By Philippos Stylianou
I GAVE A lot of thought as to whether I should respond to my old Enosis colleague and dear friend Loucas Charalambous who, in a recent comment in the Sunday Mail, tried to justify the secret Turkish Cypriot designs in 1963 to break away from the newly founded Republic of Cyprus and set up a separate entity.
In the end – rather than continue harping on the deliberate myth of “bad Greeks-poor Turks” as Loucas Charalambous, of all people, is doing – I decided that setting the record straight about what happened back then is in the interest of permanent peace on the island. For no solution, however firm and elaborate it might be, can last if one of the parties feels that the other has wronged, cheated, compelled or humiliated it. I shall come back to this but first I want to refer to Charalambous’ analysis (sic) of the subversive Turkish Cypriot plan, dated September 14, 1963 and signed by the leaders of the Turkish Cypriot community, Fazil Kutchuk and Rauf Denktash, both high officials of the Republic of Cyprus at the time.
Charalambous asserts, without offering any proof, that this plan for the violent break-up of the Republic was meant to counter existing hostile Greek plans against the Turks and further maintains that everything the Turks did in Cyprus was a reaction to Greek Cypriot aggression. “When there is a quarrel, the responsibility belongs to the one who started it,” he writes.
The writer’s views and arguments have been savaged by many website commentators, who proved themselves better informed than Charalambous by showing things to be the other way around through the use of audiovisual documents. A much earlier though undated, Turkish Cypriot secret document found in the Turkish Cypriot Agriculture Minister Fazil Plumer’s office explicitly sets out the joint partitionist policy of the Turkish Cypriot leadership and Ankara, and there are sensational confessions by the perpetrators themselves. You see, when the Turks realised that they had pulled it off and there was no way for the Greeks to redress the situation, they began jointly and severally to speak out and claim historical laurels.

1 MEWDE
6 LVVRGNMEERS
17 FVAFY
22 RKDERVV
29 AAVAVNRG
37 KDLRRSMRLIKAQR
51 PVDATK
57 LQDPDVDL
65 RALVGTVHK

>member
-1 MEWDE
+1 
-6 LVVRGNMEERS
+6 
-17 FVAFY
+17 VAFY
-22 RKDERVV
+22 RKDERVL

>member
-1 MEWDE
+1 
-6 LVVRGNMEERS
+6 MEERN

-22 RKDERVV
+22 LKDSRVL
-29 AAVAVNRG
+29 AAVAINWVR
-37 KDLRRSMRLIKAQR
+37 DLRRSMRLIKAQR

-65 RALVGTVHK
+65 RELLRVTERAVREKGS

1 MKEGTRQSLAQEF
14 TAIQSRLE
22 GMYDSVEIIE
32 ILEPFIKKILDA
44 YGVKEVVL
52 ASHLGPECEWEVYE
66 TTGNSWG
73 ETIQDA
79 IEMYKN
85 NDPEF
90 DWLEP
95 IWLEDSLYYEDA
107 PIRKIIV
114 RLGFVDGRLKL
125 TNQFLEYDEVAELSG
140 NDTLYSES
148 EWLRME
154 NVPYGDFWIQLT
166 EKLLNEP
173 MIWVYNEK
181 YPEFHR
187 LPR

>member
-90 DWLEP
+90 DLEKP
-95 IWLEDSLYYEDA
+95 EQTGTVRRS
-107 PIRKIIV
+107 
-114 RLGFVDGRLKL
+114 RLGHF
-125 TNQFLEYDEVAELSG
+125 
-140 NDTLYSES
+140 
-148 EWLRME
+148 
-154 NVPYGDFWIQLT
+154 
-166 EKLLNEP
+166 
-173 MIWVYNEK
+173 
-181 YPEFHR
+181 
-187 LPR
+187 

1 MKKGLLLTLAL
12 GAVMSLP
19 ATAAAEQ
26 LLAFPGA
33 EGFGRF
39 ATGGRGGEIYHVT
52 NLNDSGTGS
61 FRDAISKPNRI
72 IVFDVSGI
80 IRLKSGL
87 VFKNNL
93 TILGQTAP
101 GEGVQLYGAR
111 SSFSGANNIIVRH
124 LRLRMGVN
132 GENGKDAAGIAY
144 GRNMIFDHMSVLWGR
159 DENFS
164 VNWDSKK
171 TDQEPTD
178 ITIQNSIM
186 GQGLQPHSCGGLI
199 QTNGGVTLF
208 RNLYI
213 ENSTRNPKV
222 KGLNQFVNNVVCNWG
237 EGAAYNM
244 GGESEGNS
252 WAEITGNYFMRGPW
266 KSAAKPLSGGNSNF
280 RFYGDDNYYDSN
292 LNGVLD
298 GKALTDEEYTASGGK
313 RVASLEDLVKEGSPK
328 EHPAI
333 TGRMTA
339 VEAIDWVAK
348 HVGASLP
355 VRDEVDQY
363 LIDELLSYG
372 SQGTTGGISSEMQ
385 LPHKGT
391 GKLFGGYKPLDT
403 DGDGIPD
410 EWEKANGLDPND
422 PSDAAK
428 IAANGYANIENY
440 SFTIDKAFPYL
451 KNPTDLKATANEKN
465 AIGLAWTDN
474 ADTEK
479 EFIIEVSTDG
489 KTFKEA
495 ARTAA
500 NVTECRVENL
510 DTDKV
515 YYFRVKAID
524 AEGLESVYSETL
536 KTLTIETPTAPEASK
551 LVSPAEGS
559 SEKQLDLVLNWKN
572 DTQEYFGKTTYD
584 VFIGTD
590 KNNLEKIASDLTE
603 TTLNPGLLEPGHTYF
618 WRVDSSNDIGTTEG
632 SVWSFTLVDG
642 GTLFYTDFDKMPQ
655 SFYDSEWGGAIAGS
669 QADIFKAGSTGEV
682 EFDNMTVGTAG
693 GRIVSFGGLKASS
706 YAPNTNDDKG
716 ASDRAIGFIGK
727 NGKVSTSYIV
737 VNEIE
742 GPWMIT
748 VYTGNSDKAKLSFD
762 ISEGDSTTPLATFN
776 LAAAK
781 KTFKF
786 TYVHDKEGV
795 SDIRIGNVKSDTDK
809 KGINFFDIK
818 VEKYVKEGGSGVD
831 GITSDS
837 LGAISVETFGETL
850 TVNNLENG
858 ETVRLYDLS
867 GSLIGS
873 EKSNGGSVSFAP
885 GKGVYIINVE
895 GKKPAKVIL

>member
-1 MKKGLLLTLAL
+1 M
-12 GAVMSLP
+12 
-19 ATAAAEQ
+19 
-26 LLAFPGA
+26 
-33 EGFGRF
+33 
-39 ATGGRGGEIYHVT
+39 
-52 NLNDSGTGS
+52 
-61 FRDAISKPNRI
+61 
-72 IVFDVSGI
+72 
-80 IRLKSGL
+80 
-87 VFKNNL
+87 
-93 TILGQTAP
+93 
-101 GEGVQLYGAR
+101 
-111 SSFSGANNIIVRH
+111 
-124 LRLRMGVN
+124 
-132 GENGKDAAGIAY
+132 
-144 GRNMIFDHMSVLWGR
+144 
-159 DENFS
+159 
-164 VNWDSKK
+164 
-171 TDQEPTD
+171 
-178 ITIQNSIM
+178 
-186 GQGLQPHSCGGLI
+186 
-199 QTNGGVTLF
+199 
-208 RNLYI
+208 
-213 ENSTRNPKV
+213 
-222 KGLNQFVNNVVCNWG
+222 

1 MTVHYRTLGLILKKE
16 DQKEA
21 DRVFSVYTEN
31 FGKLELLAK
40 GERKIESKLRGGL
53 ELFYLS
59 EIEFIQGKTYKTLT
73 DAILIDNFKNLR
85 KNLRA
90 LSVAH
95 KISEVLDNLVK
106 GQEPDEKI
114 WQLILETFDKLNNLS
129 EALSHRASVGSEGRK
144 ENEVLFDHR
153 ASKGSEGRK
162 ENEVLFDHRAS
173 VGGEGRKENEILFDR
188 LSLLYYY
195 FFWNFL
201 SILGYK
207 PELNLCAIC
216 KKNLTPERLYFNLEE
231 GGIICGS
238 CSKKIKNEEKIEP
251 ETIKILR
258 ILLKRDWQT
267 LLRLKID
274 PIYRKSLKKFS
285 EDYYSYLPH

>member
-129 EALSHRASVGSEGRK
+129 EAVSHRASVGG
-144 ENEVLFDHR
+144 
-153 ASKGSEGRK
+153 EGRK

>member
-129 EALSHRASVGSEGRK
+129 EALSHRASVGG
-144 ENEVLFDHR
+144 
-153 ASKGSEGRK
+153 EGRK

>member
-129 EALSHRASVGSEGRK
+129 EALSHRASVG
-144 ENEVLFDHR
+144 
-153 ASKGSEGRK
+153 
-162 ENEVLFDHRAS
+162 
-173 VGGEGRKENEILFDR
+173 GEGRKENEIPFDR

Rauf Denktash for one, the “secret” political leader of the TMT organisation, revealed in an interview that it was he who gave the order for a bomb to be planted at the Turkish Information Office in Nicosia as early as June 2, 1958, in order to blame it on the Greek Cypriots and start a pogrom against them under the protective indifference of the British colonial government. That was the beginning of the refugee problem in Cyprus, since hundreds of Greek Cypriot families were then expelled from their homes by the fanatical Turkish mob. Denktash also revealed that the blowing up of the Bairaktar and Omeriye mosques on March 25, 1962 was the work of his men and not that of the Greek Cypriots as had been thought for decades. Charalambous is forgetful of these incidents, although his memory does not fail him when it comes to an alleged Greek Cypriot provocation in December 1963. Indeed, he displays total amnesia about events that clearly prove who started it first in Cyprus.
Even the declaration of independence was stalled for some time because on October 18, 1959 the Turks were caught red-handed smuggling arms and ammunition to Cyprus on a naval craft converted into a fishing boat. The crew of three, sergeant-major Resat Yavus of the Turkish army and two staff of the Turkish Defence Ministry, were sentenced to one year imprisonment by the British who still ran Cyprus as a colony. The last act of the British governor Sir Hugh Foot before leaving the island was to expel all three, back to Turkey to continue their gun-running. They were not the only ones, of course. According to the Turkish daily Milliyet (June 11, 1995) between January 1959 and September 1960, enough arms had been smuggled into the island to equip 5,000 Turkish Cypriots.